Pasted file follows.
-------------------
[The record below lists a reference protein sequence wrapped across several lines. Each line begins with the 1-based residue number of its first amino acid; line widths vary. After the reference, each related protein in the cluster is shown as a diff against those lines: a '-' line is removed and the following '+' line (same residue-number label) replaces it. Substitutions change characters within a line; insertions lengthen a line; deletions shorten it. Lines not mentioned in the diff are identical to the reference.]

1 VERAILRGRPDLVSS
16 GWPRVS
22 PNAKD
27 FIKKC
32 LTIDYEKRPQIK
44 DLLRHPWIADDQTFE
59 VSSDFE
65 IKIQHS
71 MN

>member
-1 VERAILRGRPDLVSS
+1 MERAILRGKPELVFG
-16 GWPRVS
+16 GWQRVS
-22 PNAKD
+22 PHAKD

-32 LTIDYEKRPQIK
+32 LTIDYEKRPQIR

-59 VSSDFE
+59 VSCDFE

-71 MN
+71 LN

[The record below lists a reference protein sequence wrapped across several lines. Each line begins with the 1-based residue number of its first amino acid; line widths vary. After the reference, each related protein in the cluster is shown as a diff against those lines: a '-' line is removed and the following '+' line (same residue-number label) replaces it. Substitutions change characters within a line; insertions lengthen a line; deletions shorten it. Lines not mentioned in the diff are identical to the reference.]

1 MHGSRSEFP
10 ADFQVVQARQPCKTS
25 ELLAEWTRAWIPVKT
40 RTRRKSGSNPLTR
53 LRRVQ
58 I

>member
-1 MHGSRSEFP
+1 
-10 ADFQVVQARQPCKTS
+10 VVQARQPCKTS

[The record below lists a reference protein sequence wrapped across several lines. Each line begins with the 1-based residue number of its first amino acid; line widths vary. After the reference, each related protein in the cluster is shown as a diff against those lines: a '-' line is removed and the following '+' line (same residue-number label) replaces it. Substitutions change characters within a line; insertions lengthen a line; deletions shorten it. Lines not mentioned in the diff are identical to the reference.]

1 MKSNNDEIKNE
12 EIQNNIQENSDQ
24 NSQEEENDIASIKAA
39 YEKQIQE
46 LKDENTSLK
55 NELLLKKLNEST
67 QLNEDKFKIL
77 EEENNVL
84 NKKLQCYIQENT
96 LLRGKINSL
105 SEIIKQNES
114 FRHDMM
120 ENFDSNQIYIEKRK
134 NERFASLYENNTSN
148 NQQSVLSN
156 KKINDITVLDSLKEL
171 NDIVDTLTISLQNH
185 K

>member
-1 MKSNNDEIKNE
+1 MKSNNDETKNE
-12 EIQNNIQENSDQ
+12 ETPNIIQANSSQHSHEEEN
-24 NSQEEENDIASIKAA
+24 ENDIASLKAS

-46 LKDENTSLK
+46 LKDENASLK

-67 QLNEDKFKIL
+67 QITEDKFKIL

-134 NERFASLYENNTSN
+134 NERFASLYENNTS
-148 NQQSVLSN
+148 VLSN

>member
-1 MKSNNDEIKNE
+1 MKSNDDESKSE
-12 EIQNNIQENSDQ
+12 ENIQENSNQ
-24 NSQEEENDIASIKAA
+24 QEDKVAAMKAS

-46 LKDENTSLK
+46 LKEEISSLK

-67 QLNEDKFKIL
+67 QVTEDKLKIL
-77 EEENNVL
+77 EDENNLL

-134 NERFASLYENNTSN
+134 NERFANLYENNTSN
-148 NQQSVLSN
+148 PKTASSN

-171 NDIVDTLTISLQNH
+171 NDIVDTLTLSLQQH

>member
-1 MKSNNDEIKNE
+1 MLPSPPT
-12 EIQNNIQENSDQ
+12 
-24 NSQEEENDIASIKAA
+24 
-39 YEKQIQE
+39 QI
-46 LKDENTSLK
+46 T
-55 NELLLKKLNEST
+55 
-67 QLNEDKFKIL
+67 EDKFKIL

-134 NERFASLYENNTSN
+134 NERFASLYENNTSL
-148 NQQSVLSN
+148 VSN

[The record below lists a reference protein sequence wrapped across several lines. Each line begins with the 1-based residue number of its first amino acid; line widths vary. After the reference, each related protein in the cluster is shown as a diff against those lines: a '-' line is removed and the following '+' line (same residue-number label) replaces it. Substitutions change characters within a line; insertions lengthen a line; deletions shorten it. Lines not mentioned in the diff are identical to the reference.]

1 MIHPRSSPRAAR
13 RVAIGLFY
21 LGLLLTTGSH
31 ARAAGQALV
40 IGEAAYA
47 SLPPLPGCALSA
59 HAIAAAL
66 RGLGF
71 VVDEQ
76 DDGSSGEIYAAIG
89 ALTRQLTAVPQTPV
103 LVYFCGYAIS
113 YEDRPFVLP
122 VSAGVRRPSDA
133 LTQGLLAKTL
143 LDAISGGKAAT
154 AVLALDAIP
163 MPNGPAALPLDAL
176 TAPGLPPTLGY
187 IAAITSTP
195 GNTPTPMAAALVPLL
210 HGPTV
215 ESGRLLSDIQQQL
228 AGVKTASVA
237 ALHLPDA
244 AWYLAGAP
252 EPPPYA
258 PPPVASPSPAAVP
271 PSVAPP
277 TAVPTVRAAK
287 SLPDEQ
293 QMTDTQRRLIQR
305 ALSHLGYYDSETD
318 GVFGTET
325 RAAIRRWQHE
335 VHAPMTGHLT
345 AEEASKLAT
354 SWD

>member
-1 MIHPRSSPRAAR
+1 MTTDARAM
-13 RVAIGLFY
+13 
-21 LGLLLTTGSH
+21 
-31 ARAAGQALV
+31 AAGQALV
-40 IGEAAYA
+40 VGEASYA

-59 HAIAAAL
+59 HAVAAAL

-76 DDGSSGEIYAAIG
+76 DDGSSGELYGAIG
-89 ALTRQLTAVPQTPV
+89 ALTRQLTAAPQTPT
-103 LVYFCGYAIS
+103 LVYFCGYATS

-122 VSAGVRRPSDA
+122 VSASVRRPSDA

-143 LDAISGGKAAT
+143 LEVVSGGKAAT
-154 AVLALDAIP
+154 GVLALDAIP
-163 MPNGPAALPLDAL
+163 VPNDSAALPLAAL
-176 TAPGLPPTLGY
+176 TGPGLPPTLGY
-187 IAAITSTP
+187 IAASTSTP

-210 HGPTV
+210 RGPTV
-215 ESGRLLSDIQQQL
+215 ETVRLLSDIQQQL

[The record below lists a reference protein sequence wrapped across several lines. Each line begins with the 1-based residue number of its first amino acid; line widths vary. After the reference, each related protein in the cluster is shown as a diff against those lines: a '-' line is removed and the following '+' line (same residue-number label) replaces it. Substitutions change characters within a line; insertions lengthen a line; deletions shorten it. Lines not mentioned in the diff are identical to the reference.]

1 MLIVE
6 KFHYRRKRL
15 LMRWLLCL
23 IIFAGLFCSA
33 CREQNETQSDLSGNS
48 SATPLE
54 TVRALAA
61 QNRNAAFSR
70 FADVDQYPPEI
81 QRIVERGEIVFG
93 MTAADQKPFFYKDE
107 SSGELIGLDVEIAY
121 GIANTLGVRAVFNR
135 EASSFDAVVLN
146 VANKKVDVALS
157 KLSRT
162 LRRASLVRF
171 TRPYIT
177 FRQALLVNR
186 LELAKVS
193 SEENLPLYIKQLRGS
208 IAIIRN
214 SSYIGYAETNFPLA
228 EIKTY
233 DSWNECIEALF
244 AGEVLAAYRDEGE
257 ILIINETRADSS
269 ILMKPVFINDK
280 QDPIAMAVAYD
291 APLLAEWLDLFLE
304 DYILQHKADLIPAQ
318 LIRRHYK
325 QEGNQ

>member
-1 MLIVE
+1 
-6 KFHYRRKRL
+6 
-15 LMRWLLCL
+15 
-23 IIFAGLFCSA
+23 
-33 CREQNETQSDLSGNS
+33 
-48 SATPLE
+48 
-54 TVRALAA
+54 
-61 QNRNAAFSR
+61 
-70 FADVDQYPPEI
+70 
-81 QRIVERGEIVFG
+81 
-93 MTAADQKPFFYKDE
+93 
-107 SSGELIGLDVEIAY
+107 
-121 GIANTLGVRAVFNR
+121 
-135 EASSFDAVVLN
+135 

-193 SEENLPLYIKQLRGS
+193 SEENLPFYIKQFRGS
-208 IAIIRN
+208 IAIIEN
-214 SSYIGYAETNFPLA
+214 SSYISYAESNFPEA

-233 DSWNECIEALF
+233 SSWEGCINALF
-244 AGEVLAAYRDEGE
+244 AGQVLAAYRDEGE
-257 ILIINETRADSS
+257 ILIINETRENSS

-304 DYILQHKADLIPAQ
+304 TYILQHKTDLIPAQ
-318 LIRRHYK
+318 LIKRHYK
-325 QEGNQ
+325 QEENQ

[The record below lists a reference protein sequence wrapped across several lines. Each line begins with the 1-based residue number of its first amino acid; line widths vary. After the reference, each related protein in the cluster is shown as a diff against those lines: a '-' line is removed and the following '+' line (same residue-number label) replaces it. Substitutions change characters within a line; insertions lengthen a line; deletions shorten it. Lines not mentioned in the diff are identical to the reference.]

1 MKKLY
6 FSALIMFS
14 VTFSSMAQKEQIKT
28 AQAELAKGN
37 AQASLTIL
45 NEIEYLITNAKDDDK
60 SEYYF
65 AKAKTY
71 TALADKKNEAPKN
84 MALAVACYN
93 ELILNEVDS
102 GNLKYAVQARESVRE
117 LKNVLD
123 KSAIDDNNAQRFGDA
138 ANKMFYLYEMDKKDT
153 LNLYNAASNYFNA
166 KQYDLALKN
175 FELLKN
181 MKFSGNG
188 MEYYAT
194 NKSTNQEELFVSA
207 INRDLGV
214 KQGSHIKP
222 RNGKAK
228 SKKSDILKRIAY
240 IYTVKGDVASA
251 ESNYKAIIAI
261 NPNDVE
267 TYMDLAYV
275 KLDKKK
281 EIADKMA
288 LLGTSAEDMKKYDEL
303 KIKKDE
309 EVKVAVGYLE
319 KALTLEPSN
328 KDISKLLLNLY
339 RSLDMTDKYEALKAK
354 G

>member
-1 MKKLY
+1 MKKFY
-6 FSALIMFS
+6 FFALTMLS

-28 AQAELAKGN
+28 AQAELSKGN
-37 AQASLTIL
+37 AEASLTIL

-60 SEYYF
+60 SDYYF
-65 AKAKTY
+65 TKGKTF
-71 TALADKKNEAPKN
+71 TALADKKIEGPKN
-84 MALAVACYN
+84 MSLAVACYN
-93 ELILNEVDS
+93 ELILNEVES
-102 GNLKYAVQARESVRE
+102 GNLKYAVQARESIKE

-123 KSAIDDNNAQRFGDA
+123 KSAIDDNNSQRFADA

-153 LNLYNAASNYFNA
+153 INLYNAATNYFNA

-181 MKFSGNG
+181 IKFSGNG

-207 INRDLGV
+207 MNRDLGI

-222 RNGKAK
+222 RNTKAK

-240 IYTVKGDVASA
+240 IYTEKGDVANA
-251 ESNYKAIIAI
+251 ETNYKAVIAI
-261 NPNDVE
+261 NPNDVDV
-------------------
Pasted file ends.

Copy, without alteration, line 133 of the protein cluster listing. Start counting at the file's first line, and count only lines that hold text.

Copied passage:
237 ALHLPDA